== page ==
Sunday, July 09, 2006

Beginning of irretrievable degradation and final extinction

We in India have become so barbarous that we send our children to school with the grossest utilitarian motive unmixed with any disinterested desire for knowledge; but the education we receive is itself responsible for this.... The easy assumption of our educationists that we have only to supply the mind with a smattering of facts in each department of knowledge and the mind can be trusted to develop itself and take its own suitable road is contrary to science, contrary to human experience.... Much as we have lost as a nation, we have always preserved our intellectual alertness, quickness and originality; but even this last gift is threatened by our University system, and if it goes, it will be the beginning of irretrievable degradation and final extinction. The very first step in reform must therefore be to revolutionise the whole aim and method of our education.

When confronted with the truths of Hinduism, the experience of deep thinkers and the choice spirits of the race through thousands of years, [the rationalist] shouts “Mysticism, mysticism!” and thinks he has conquered. To him there is order, development, progress, evolution, enlightenment in the history of Europe, but the past of India is an unsightly mass of superstition and ignorance best torn out of the book of human life. These thousands of years of our thought and aspiration are a period of the least importance to us and the true history of our progress only begins with the advent of European education!

In India ... we have been cut off by a mercenary and soulless education from all our ancient roots of culture and tradition.... The value attached by ancients to music, art and poetry has become almost unintelligible to an age bent on depriving life of its meaning by turning earth into a sort of glorified ant-heap or beehive.

National education cannot be defined briefly in one or two sentences, but we may describe it tentatively as the education which starting with the past and making full use of the present builds up a great nation. Whoever wishes to cut off the nation from its past is no friend of our national growth. Whoever fails to take advantage of the present is losing us the battle of life. We must therefore save for India all that she has stored up of knowledge, character and noble thought in her immemorial past. We must acquire for her the best knowledge that Europe can give her and assimilate it to her own peculiar type of national temperament. We must introduce the best methods of teaching humanity has developed, whether modern or ancient. And all these we must harmonise into a system which will be impregnated with the spirit of self-reliance so as to build up men and not machines.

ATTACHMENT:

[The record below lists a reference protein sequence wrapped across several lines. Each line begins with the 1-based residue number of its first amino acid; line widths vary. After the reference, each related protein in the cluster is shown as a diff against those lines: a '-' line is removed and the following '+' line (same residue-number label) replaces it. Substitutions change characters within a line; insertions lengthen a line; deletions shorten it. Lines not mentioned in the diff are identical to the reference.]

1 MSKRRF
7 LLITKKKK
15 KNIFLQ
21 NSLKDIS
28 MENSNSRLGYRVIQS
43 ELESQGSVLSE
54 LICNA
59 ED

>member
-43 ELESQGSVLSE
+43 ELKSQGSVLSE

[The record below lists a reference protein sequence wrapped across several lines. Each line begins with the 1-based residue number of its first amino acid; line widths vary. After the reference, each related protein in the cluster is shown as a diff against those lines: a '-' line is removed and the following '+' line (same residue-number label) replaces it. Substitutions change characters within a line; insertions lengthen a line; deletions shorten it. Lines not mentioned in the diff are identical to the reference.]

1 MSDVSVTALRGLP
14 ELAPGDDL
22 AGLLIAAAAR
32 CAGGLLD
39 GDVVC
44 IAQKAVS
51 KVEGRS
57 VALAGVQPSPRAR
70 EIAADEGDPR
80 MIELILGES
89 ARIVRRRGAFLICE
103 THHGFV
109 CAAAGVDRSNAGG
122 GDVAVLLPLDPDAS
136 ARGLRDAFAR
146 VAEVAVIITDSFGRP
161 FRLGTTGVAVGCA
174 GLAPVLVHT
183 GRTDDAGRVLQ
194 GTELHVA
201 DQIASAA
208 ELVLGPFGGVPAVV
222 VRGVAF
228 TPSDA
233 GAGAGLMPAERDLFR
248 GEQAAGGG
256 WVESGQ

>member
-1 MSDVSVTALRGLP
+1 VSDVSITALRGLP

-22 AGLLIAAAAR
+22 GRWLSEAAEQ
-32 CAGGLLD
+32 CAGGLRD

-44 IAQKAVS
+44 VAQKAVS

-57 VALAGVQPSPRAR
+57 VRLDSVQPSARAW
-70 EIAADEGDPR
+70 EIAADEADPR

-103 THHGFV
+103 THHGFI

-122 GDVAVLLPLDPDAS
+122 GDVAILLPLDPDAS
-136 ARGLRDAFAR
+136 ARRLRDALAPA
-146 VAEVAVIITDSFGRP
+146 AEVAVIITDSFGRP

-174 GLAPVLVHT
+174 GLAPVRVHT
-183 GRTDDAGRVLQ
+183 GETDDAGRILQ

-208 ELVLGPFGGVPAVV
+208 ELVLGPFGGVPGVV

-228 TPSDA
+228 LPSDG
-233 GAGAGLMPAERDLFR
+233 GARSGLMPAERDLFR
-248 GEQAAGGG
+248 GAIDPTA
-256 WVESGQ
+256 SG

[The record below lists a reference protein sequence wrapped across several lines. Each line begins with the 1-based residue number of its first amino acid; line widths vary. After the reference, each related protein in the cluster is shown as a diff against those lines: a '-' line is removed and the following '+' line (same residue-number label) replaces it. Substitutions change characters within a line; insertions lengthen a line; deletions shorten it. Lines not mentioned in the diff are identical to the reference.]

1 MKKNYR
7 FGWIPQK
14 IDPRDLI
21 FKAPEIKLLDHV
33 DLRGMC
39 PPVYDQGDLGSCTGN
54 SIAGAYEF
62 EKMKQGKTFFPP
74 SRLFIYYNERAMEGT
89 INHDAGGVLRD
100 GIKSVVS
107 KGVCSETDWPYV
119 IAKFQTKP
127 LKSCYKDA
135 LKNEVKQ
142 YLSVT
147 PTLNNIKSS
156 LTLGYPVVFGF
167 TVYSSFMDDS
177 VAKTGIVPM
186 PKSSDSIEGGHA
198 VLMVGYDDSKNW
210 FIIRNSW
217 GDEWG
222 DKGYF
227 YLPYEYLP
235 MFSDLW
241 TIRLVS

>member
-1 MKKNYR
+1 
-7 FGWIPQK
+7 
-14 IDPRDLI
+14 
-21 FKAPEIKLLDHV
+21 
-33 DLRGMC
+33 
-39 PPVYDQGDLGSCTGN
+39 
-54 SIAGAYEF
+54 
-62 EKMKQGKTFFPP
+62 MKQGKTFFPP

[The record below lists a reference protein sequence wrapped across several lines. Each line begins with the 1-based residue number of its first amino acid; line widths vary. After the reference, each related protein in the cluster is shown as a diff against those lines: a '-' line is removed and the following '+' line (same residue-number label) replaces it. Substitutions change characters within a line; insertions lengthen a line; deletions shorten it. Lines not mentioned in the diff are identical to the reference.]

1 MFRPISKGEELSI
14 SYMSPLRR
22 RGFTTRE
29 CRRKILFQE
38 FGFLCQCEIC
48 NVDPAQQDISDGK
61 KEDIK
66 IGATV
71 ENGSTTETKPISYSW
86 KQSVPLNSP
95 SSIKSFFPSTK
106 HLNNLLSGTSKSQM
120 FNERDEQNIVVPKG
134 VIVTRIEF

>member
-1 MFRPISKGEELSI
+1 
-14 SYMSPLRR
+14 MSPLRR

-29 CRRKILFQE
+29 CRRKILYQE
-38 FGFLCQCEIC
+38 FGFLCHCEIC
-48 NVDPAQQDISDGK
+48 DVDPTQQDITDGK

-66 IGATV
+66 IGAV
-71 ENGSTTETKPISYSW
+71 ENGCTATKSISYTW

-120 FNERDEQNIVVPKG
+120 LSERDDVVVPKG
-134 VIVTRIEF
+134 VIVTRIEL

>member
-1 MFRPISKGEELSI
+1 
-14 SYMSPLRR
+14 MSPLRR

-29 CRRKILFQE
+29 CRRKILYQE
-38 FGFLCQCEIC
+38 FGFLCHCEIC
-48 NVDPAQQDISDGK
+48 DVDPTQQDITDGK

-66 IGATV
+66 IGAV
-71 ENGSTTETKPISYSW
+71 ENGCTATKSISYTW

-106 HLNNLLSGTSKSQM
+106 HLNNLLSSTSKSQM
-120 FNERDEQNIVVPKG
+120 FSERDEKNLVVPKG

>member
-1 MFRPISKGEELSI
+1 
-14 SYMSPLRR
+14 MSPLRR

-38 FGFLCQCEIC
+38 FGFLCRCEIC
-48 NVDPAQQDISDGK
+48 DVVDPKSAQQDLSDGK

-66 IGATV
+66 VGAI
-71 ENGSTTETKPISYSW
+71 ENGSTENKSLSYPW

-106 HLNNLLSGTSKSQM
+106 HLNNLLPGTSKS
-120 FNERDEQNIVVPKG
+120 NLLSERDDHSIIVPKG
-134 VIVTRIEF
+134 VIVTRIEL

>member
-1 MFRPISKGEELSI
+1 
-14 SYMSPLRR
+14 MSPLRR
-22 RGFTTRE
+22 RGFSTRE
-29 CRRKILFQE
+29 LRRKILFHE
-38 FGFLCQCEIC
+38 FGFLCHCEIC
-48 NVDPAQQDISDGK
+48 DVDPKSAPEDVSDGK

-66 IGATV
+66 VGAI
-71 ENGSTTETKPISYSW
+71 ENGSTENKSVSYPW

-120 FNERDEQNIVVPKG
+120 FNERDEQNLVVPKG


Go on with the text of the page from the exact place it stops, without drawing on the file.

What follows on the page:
The greatest knowledge and the greatest riches man can possess are [India's] by inheritance; she has that for which all mankind is waiting.... But the full soul rich with the inheritance of the past, the widening gains of the present, and the large potentiality of the future, can come only by a system of National Education. It cannot come by any extension or imitation of the system of the existing universities with its radically false principles, its vicious and mechanical methods, its dead-alive routine tradition and its narrow and sightless spirit. Only a new spirit and a new body born from the heart of the Nation and full of the light and hope of its resurgence can create it.... The new education will open careers which will be at once ways of honourable sufficiency, dignity and affluence to the individual, and paths of service to the country. For the men who come out equipped in every way from its institutions will be those who will give that impetus to the economic life and effort of the country without which it cannot survive in the press of the world, much less attain its high legitimate position. Individual interest and National interest are the same and call in the same direction.

A language, Sanskrit or another, should be acquired by whatever method is most natural, efficient and stimulating to the mind and we need not cling there to any past or present manner of teaching: but the vital question is how we are to learn and make use of Sanskrit and the indigenous languages so as to get to the heart and intimate sense of our own culture and establish a vivid continuity between the still living power of our past and the yet uncreated power of our future, and how we are to learn and use English or any other foreign tongue so as to know helpfully the life, ideas and culture of other countries and establish our right relations with the world around us. This is the aim and principle of a true national education, not, certainly, to ignore modern truth and knowledge, but to take our foundation on our own being, our own mind, our own spirit.

The living spirit of the demand for national education no more requires a return to the astronomy and mathematics of Bhaskara or the forms of the system of Nalanda than the living spirit of Swadeshi a return from railway and motor traction to the ancient chariot and the bullock-cart.... It is the spirit, the living and vital issue that we have to do with, and there the question is not between modernism and antiquity, but between an imported civilisation and the greater possibilities of the Indian mind and nature, not between the present and the past, but between the present and the future. It is not a return to the fifth century but an initiation of the centuries to come, not a reversion but a break forward away from a present artificial falsity to her own greater innate potentialities that is demanded by the soul, by the Shakti of India.

Sri Aurobindo

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